2. I’m getting sick, so I’m exhausted.  Instead of pushing myself to do all those things I “should” be doing, as would be typical for me, I’m actually going to be early and taking care of myself.  (Hence the recent lack of blog posts.)  Going to bed earlier is such a small thing, but it’s evidence of a big shift in my priorities.
  3. I showed my roommate some appreciation.  She deserves it.
  4. Two weeks ago I started the practice of a “responsibility date” as a response to the “artist’s dates” advocated by The Artist’s Way.  It’s a way for me to accomplish those nagging tasks I neglect without turning it into a daily ordeal of procrastination and disappointment.  They are wonderful.

* * *

What tiny, insignificant things have a huge potential in your life?

The Artist’s Way: Chapter Four

30 Oct

I spent this week trying to recover a sense of integrity, or trying to discover what genuinely interests me.  The exercises seemed geared toward moving past my assumptions so I could be aware of desires that I’ve ignored.  I’m always ready to move on the next chapter at the end of the week, but it’s also typical for me to feel like I’ve only just begun the work I need to do.  Progress, not perfection; I can always come back and do more.

I did a few of the exercises, including the one asking me to write about my ideal environment.  I also spent some time thinking about where I’m stuck and what possible benefit there could be in staying stuck.  I still feel stuck at my job.  I just do not make enough money there and I can’t see the benefit to leaving myself stuck, even if that job does have its good points and even if it’s only for another five months.  I have to try to improve.

I’m still enjoying the morning pages and doing them every day.  I find them to be an excellent tool for helping me learn what I’m really thinking and what I really want.  Writing 750 words means that I do get past the surface thought patterns and eventually see what else is there, beneath the layers of habit and reflex.  I do learn things from the simple act of writing my thoughts down.

* * *

The question I found most challenging this week: What are five skills that you think it would be fun to have?

People, Places, Things

27 Oct

PerfectI’ve been thinking about the environment I want to live in this week; moving to Spokane has made me aware of how important my living environment is, beyond my immediate home.

During my last trip home to rural Michigan I saw deer, coyotes, rabbits, raccoons, skunks, possums, porcupines, turtles, turkeys, and hawks.  There are a dozen lakes and two rivers within ten miles of where I grew up.  My community was small but close-knit.  Even now, years after moving away, I’m still welcomed with genuine affection every time I come back to visit.

When I lived in Tahoe I commuted 40 minutes each way in the winter; it didn’t matter how overworked, tired, or stressed I felt, I always enjoyed that drive.  Who wouldn’t?  I drove past Lake Tahoe, through picturesque mountain towns, and up to the breath-taking Donner Summit to go ski.  All of those gorgeous things were just part of my trip to work, part of my environment.  The people I met were usually interesting; everyone was pursuing some ambition.  My passion for skiing meant I fit in.

My brief stint in Reno was pleasant.  I could see Mt. Rose in the distance (but not too distant) and the Truckee River ran right through downtown.  At night the strip was a blur of neon and tourists.  Between the casinos and the high unemployment, there were a lot of desperate people, but I still felt safe walking alone.  I felt like I could be every part of myself there, without having to explain anything to anyone.

I haven’t found much to appreciate in Spokane.  The fall colors are nice, but that’s temporary.  The people I meet seem far more settled than I want to be.  People my age are married and own houses.  Good or bad, they have careers.  No one seems to be trying anything new, or deviating from the American dream if they can help it.  My wanderlust makes me an oddity, so I’ve stopped sharing much personal information.  I don’t belong here.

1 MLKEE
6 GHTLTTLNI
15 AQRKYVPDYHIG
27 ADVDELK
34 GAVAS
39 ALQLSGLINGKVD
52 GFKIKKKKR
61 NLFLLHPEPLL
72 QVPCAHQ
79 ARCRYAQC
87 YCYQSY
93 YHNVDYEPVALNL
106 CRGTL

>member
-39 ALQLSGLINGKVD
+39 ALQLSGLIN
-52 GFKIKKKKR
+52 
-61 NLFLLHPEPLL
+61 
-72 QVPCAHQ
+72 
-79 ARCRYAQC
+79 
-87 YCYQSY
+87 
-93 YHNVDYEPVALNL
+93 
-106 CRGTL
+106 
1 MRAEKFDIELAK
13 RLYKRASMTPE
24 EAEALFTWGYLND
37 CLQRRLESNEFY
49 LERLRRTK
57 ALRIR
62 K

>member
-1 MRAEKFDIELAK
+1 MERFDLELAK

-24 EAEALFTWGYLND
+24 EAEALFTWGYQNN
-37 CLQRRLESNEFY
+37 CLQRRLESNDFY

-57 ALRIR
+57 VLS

I think I have a lot to learn about the type of environment I want to live in.  I don’t think it’s the geography that matters (as long as I can ski), or the population density.  Instead, I think I want to live somewhere where there are interesting, ambitious people.  People who are eager to try new things, who like to experiment.  The people I surround myself with change my core story.

I plan to move  to Los Angeles this spring.  I’ve never lived anywhere like it, and I’m very interested to learn how I feel about that environment.  Will I find it challenging and stimulating?  Or will it feel too busy and overwhelming?  What will I learn there?

* * *

What makes an environment home for you?  Is it the people?  Is the setting enough?  Do you consider other things entirely?

The Artist’s Way: Recovering a Sense of Power

23 Oct

Chapter 3 talked about anger and I felt it, along with fear, frustration, and resentment.  I’m very glad I’m keeping up with the morning pages; it’s a neutral place for me to dump all that negativity.  I can write it down, examine it as I type, and move on without having to dwell on it because it’s living in my head.

I’m getting better at identifying my fears which is very helpful.  If I look at them and see them for what they are, instead of just feeling afraid without quite knowing why, I can learn to move forward and not be held back by those fears.  All of this is an example of synchronicity — I set the intention to spend the week focusing on emotional awareness before I read chapter three.

This week’s artist’s date was fun.  I went for a walk and took pictures of autumn.  I have a tendency to use the word “should” a lot when it comes to the camera — probably the reason I rarely take pictures — but today I did a nice job of pointing the camera at things that interested me without worrying about what I might be missing.  That’s the big lesson I’ve learned from this project thus far: progress, not perfection.

As far as tasks go, I answered the 20 “detective work” questions, made a list of supportive friends, and made an effort to stay in touch with them.  I’m not geographically close to many of my friends, so I find Facebook very helpful…perhaps not what Julia Cameron envisioned in 1992, but I’m glad I have more options than the telephone.

* * *

Two questions from chapter three resonated with me and I would love to hear your responses:

1.  If I had had a perfect childhood, I’d have grown up to be…

2.  My God (whatever definition you use) thinks artists are…